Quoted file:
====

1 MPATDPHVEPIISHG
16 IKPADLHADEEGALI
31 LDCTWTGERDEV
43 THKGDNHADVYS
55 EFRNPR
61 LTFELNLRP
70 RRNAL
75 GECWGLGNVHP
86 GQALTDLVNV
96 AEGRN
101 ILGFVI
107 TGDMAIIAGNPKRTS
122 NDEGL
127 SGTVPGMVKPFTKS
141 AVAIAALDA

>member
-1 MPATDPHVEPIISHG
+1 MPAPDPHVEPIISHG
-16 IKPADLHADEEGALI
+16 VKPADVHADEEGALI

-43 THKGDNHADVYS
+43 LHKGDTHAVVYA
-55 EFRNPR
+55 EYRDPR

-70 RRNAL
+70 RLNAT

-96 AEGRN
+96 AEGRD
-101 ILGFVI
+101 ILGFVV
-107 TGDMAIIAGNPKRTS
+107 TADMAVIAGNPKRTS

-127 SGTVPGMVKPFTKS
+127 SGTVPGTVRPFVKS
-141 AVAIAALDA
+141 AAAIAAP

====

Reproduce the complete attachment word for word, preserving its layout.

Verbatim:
1 MPATDPHVEPIISHG
16 IKPADLHADEEGALI
31 LDCTWTGERDEV
43 THKGDNHADVYS
55 EFRNPR
61 LTFELNLRP
70 RRNAL
75 GECWGLGNVHP
86 GQALTDLVNV
96 AEGRN
101 ILGFVI
107 TGDMAIIAGNPKRTS
122 NDEGL
127 SGTVPGMVKPFTKS
141 AVAIAALDA

>member
-1 MPATDPHVEPIISHG
+1 MPAPDPHVEPIISHG
-16 IKPADLHADEEGALI
+16 VKPADVHADEEGALI

-43 THKGDNHADVYS
+43 LHKGDTHAVVYA
-55 EFRNPR
+55 EYRDPR

-70 RRNAL
+70 RLNAT

-96 AEGRN
+96 AEGRD
-101 ILGFVI
+101 ILGFVV
-107 TGDMAIIAGNPKRTS
+107 TADMAVIAGNPKRTS

-127 SGTVPGMVKPFTKS
+127 SGTVPGTVRPFVKS
-141 AVAIAALDA
+141 AAAIAAP